Northern Woodlands is like having a personal trainer. It doesn't come out nearly often enough but when it does I am amazed at what I can learn. It's great for anyone who enjoys the outdoors and would be great for a school teacher at about any level. Every issue has some mention of flowers from the wild that we should be watchful of, discover and protect. I especially enjoy the A Look At The Season's page which offers a week by week review of what to expect over the course of the next three months. You might have to adjust a week or so one way or the other depending on where you live but it's a close enough reminder to keep you on target in subsequent years.

Books are traditional and this is an area I leave to bookstores to help with. I could never get through even the new books I purchase every year. A couple I do like are little pocket sized books by Kate Carter. Her first was Wildflowers of Vermont and her more recent release,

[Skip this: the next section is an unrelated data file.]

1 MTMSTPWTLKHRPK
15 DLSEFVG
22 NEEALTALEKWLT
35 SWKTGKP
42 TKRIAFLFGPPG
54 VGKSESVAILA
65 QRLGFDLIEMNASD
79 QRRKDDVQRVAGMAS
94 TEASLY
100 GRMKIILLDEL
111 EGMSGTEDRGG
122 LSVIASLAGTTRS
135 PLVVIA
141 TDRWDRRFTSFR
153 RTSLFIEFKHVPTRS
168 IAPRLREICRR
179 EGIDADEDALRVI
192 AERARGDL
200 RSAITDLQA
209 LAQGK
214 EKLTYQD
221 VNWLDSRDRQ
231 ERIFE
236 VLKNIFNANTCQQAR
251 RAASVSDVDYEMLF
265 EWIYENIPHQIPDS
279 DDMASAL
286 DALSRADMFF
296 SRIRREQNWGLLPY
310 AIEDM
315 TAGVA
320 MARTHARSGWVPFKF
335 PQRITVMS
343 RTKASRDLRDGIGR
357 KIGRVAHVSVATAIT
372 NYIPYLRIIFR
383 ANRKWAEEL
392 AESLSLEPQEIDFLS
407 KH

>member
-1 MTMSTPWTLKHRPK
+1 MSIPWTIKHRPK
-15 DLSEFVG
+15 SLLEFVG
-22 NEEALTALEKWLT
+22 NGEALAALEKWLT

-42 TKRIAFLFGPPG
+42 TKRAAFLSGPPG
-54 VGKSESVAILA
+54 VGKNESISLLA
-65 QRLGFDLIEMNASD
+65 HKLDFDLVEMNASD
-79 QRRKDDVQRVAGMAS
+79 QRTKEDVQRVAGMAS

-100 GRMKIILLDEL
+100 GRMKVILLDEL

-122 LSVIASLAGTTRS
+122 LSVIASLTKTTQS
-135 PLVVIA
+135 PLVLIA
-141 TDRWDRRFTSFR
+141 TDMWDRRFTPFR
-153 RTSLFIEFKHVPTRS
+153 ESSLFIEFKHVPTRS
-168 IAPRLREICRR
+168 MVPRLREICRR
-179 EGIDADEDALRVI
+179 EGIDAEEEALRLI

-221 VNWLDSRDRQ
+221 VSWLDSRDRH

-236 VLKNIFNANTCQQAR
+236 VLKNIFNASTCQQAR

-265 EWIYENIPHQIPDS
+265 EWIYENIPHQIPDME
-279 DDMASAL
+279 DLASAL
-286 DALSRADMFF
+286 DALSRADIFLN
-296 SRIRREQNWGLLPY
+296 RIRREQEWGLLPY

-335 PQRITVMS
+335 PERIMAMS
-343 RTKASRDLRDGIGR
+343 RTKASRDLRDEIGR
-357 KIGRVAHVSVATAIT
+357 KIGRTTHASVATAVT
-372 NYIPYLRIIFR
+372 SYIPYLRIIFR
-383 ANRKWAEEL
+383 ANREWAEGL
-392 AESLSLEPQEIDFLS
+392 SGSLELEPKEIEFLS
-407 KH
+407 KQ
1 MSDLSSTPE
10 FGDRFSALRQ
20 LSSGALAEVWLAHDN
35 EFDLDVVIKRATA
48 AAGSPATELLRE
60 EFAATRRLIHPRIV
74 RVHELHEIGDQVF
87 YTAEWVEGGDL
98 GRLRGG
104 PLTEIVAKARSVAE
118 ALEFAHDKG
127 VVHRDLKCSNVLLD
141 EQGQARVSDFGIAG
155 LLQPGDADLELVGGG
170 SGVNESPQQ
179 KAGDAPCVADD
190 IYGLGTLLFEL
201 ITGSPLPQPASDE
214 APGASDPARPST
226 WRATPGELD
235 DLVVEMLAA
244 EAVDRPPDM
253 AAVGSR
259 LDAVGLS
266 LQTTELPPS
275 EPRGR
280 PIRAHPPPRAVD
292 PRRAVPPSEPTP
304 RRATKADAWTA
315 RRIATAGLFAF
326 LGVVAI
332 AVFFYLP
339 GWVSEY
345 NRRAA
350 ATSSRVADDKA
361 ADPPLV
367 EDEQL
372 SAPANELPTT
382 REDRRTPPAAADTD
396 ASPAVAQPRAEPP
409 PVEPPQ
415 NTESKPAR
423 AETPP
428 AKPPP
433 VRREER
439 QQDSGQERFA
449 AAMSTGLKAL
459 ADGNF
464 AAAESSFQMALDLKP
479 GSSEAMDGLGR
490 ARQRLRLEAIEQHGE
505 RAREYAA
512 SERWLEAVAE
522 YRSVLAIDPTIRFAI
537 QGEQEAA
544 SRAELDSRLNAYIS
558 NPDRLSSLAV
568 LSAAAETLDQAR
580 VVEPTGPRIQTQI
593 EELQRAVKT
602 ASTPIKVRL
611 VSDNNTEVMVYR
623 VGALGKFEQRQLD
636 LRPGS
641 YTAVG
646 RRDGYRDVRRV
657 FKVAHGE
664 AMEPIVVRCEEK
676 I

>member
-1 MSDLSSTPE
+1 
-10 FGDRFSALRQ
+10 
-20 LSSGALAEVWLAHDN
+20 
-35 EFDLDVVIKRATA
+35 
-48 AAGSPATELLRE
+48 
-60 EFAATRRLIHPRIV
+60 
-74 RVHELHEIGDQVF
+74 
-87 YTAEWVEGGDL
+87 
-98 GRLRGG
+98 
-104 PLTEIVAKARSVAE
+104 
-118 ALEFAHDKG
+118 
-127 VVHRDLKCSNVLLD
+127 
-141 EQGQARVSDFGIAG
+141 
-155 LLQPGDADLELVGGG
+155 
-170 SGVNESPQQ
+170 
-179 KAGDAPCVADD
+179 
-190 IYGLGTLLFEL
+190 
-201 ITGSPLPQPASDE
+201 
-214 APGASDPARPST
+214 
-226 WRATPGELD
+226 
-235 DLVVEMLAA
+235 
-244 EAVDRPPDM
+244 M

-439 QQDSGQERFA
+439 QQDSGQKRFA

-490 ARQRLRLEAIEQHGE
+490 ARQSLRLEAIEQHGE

Shrubs and Vines of Vermont.
These are valuable little guides which slip easily into a pocket. They have a protective plastic cover too. Publisher and author info is available at http://www.wildflowersofvermont.com

Sometimes gifts can be no more than a super nice card, even a handmade card and some scribbled thoughts. I like to receive these because they stick with me as memories. Our friends Tracey and Diana pick out great cards every year. They are so special to me I keep them out year round. The picture at the far top of the page is from a painting by Cindy Gage Stotz at Studio C. http://www.studiocweb.com It is titled "Spruce Trees".